Well, folks, it happened again: the 2011 Toronto International Film Festival has come and gone. All of those movie stars and desperate young filmmakers anxious to sell a new project have returned home with either gigantic smiles (George Clooney) or pained expressions of disappointment (let’s face it, pretty well everyone else). It’s hard to point to any particular film that leapt out and established itself as an unequivocal masterpiece and inevitable Oscar-winner this year.
There really wasn’t one of those around to mop up all the praise. Instead audiences got a pretty damn stellar collection of small and interesting movies. The blockbusters came and went, but none of them left the same impression as the smaller movies and pleasant surprises. With that in mind, I’d like to present a list of the ten best films to appear at the festival for the genre-loving crowd. It’s a healthy mix of action, horror, apocalyptic sci-fi, documentary, foreign, and Hollywood features that’ll make your genre-loving movie brain tingle with delight. Without further ado, here is the best of the fest. Keep an eye out for these titles as they all inevitably shuffle into theaters in time for awards consideration.
I know, it’s a bit of a cheat to have Drive top this list when it’s already been released, but honestly people, it really is that good. Ryan Gosling stars as a movie stunt driver by day and crime driver by night, but the real star of the movie is director Nicolas Winding Refn (The Pusher Trilogy, Bronson). It’s Refn’s first American movie, and though it doesn’t quite manage the depraved intensity of his European work, Drive is a Refn project through and through. Every scene has an uneasy tension. From frame one, it’s clear something terrible will happen, and when it does we don’t get some sort of sanitized Hollywood hero nonsense. When the shit hits the fan, Gosling practically becomes a psychotic killer himself, while Albert Brooks proves that he always had a terrifying gangster inside of him that nobody knew about. This is vital viewing. See it. You will not regret it. That much I can promise.
2) The Skin I Live In
There were far more graphic movies at TIFF this year (this list entry is sandwiched between two of them), but arguable no title screened during the festival was as deeply disturbing as The Skin I Live In. Not much blood was spilled, but the psychological implications of what played out onscreen was depraved enough to stick with you for days. Antonio Banderas stars as a psychotic plastic surgeon who has a mysterious young woman locked in a room in his house, on whom he is meticulously replacing every inch of skin and creepily watches with lustful eyes through a variety of cameras. Revealing any more would be unfair, but I assure you that anything you come up with won’t be half as disturbing as the plot that Oscar-winning writer/director Pedro Almodovar whipped up. The man had never attempted a horror movie before, but hopefully he’ll do it again because I haven’t been that shaken by a movie in a long time.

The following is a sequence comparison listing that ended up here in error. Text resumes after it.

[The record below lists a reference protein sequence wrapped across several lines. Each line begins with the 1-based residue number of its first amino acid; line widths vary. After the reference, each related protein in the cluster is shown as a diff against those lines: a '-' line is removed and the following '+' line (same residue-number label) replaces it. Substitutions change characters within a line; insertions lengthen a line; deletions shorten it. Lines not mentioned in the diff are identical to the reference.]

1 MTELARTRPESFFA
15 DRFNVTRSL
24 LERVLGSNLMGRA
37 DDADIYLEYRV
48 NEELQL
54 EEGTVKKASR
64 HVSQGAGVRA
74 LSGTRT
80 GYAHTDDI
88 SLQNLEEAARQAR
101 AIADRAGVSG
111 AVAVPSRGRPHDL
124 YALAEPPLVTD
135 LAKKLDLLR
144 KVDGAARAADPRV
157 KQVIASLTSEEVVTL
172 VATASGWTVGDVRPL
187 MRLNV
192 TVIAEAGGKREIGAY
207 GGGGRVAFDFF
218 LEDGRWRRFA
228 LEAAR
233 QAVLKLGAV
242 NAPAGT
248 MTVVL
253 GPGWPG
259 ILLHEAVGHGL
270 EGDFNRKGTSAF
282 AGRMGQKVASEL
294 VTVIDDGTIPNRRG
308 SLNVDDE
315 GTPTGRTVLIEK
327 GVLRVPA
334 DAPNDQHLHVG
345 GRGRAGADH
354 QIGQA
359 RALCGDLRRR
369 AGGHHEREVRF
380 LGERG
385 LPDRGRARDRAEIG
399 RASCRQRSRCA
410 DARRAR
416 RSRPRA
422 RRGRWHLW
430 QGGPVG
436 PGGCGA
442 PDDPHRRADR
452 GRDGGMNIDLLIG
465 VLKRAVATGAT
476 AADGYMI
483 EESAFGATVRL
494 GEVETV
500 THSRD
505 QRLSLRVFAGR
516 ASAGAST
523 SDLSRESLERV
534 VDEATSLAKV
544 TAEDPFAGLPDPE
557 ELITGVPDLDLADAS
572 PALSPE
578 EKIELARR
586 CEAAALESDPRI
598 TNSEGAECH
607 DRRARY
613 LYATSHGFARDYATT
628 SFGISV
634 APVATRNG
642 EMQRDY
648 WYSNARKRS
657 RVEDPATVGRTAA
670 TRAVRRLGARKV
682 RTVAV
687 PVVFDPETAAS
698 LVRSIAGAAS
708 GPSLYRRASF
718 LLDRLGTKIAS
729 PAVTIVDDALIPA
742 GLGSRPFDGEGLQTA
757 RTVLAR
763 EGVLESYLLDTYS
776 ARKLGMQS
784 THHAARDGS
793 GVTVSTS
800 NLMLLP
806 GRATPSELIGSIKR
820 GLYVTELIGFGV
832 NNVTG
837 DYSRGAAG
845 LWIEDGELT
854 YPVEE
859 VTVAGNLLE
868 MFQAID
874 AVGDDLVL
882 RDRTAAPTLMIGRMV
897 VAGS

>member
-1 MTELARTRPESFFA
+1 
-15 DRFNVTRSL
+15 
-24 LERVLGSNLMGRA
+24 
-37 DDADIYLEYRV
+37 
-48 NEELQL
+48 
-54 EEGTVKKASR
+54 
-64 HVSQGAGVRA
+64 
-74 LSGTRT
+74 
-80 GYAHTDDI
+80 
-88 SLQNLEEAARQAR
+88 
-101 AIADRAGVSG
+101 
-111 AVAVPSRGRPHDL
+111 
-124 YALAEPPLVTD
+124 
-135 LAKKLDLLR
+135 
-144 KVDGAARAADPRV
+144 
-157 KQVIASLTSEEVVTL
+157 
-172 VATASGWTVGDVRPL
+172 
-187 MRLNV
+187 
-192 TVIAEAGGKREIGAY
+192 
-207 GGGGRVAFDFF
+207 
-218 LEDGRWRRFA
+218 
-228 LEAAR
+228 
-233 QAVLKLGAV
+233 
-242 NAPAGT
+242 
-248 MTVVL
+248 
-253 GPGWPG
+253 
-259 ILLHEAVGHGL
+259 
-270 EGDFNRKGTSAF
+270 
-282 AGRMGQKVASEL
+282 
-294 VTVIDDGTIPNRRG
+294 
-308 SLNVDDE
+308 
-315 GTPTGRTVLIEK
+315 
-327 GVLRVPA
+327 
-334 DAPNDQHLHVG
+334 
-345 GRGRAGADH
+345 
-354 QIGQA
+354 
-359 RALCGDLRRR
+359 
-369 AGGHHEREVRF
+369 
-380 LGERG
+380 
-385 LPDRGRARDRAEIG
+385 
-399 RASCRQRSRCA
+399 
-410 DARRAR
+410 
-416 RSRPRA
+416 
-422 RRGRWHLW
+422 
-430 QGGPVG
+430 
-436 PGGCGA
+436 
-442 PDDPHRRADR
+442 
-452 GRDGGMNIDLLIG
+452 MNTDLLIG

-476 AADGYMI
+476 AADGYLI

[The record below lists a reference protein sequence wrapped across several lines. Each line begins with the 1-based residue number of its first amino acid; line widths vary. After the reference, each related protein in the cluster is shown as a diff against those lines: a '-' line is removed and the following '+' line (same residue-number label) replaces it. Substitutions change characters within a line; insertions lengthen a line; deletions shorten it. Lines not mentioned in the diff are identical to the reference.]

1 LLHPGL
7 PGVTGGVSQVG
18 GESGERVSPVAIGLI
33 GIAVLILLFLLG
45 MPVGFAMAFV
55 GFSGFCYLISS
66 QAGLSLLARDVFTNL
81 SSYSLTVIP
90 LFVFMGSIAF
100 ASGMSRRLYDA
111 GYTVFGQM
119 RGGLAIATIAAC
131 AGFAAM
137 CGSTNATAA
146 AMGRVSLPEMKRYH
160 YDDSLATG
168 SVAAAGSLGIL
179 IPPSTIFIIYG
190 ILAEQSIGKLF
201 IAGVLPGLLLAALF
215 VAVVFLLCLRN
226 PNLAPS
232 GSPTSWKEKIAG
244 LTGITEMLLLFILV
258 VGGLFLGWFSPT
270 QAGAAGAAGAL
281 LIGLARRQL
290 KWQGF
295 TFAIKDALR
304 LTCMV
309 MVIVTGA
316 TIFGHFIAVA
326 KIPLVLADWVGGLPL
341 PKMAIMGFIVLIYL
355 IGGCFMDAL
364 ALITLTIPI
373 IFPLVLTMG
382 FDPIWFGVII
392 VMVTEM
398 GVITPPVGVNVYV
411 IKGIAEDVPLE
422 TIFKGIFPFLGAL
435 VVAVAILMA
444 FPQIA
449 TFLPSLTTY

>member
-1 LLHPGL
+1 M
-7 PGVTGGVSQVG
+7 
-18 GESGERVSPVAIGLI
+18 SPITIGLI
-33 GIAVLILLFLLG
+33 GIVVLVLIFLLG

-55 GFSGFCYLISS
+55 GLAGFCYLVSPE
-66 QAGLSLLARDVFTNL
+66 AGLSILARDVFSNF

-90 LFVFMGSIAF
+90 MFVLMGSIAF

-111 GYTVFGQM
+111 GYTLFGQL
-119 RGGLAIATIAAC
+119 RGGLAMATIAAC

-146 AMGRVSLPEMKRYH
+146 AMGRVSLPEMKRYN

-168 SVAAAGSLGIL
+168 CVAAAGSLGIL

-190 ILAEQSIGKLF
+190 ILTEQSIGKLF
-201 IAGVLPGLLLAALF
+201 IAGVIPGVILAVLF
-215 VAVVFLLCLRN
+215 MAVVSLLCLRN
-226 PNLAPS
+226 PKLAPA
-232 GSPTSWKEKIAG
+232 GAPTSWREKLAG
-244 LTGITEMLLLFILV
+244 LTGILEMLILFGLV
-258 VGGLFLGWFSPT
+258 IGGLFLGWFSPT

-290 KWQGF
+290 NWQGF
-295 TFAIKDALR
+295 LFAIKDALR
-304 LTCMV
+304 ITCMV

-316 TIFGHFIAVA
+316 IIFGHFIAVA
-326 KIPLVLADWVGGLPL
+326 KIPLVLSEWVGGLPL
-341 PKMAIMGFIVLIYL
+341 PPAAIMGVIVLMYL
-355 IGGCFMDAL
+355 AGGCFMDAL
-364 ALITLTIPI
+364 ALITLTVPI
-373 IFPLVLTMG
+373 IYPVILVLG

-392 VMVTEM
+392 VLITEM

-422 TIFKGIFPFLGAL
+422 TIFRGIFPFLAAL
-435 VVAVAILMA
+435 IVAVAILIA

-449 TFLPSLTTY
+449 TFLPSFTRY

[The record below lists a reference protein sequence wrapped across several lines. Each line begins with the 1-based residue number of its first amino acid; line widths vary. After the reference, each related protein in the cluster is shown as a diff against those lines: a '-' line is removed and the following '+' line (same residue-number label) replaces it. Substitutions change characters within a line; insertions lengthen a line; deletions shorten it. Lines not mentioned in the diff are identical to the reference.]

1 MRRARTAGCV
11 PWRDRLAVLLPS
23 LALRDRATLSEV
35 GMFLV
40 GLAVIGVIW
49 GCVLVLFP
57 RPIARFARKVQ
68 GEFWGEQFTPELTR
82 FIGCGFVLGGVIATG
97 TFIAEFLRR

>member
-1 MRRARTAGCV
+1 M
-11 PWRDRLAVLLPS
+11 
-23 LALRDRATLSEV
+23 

3) God Bless America
Bobcat Goldthwait has developed a real talent for disturbingly dark comedy since transitioning into a career as writer/director, and God Bless America is by far his funniest and most depraved outing to date. The film follows Frank, a middle aged burn out disgusted with the current culture whose only escape is violent fantasies about seeking revenge on those who annoy him (he shoots a baby in the first scene, and it gets the biggest laugh in the movie, which should give you a sense of the tone). Then one day, while watching an episode of my “Super Sweet 16” with a particularly grating teen girl, Frank snaps. He steals a car, drives across the country, and kills the girl. Soon he befriends another teen girl who shares his cultural contempt and they embark on a cross-country killing spree, taking out the most loathsome trash culture celebrities they can find. The film is an absolutely hilarious satire that goes to dark places most comedies wouldn’t dare. Inevitably Goldthwait’s fearless comedic approach will alienate as many people as it enthralls, but for those in tune with Bobcat’s twisted sensibility, there won’t be a funnier comedy released this year.
4) Kill List
Kill List is an unpredictable cross-genre beast from British writer/director Ben Wheatley, who previously created the underrated kitchen sink crime comedy Down Terrace. His latest film is a different beast entirely: it starts off as a dark family drama with an out-of-work husband chastised into returning to work by his bitter wife. Turns out he’s a contract killer, and a bit of a nuts one at that. It’s undeniably shocking to see him slice, dice, and hammer his way through his work, but that’s nothing compared to the satanic cult who may or may not have hired him for the jobs. One of the great pleasures of the film is how incredibly unpredictable it is. Just when you think you have a grasp on what kind of movie your watching, Wheatley will turn it into something else entirely. Ultimately, it’s a horror movie and keen eyed viewers should be able to spot that from the beginning. This is the type of horror movie that sneaks up on you, lulling you into a false sense of security before dropping an intense climax. The ending of Kill List will leave viewers wandering out of the theater in a daze and with this genre, that’s how it should be.
5) Take Shelter